By Kung-Min Lin
Technology is often correlated with the corrosion of natural ecosystems. There is a common misconception that the development of technology is proportional or even exponentially related to environmental issues such as global warming and climate change. While the materials necessary to develop hardware components may put a burden on the planet due to the constant excavation for rare metals, engineers who specialize in each phase of hardware production have come up with more eco-friendly solutions to this problem. Technological development is therefore complemented by an environmental trend equally potent, with a new frontier on the intersection of technology and environmental protection – virtualization technology.
Virtualization, in less technical terms, is a technology which allows several operating systems to run on a single device. The technology itself is not new, invented by the co-founders of VMware in 1998. Ever since, virtualization technology has become the underlying framework supporting every technological equipment, whether it be your PC or a kiosk. Its applications are evidently massive. In more technical terms, it allows an entire system or digital storage unit to be encapsulated, enabling more efficient transportation of data, easier distribution of incompatible software, and most importantly, better use of storage on disks.
In spite of being a software product, virtualization technology is capable of transforming the physical world through data centers. Data centers have traditionally been a main contributor to carbon emissions – generating 200 million metric tons of carbon dioxide annually. Data centers not only take up space, but also use immense amounts of resources. For instance, data centers require an extensive ventilation system, because data storage hardwares are very delicate. In addition, electricity consumption in data centers is obviously very high, as it is a necessity to maintain computer systems. The carbon footprint left by data centers is still growing, but it has been significantly hindered after 2003, when virtualization products were being released into the tech market. In fact, IDC and VMware collaborated on a data research project to show how much carbon emission was reduced through the efforts of virtualization. According to their research paper, 16.2 million server instances, 53.5 million server base, and 1.07 million units of infrastructure equipment were avoided in the year of 2016 due to virtualization technology. In cumulative terms, 739,000,000 MWh of energy was saved by 2016 through efforts of virtualization, reducing carbon emissions by 415 million metric tons in total. To put this data into perspective, the amount of energy saved is equivalent to the power consumed by 52% of US households annually, and the reduction in carbon emissions is equivalent to eliminating 900 billion miles from being driven over the past 15 years. (IDC)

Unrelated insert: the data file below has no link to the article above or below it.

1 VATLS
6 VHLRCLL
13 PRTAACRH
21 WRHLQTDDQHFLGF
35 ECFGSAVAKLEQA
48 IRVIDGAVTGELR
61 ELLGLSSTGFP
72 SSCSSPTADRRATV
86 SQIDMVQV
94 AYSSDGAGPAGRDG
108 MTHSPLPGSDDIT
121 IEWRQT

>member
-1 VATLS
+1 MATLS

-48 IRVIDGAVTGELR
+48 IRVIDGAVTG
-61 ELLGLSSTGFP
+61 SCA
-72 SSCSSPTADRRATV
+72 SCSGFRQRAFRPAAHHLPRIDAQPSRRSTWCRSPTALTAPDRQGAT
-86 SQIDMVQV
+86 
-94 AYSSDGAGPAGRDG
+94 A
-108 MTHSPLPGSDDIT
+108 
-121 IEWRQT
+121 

This monumental amount of carbon emissions reduction quantified by IDC is only associated to virtualization technology distributed by VMware. Due to the significance of this software component in almost all hardware applications, many tech companies have gradually implemented their own virtualization alternatives. For instance, Hyper-V is a virtualization software designed for Windows, and Linux systems also use a software called VirtualBox. Furthermore, this technology is constantly being optimized, allowing the software to be more efficient and easily implementable. With VMware in lead, virtualization is spreading to every system and every piece of hardware, contributing to environmental protection secretly behind the complex systems of computer infrastructures.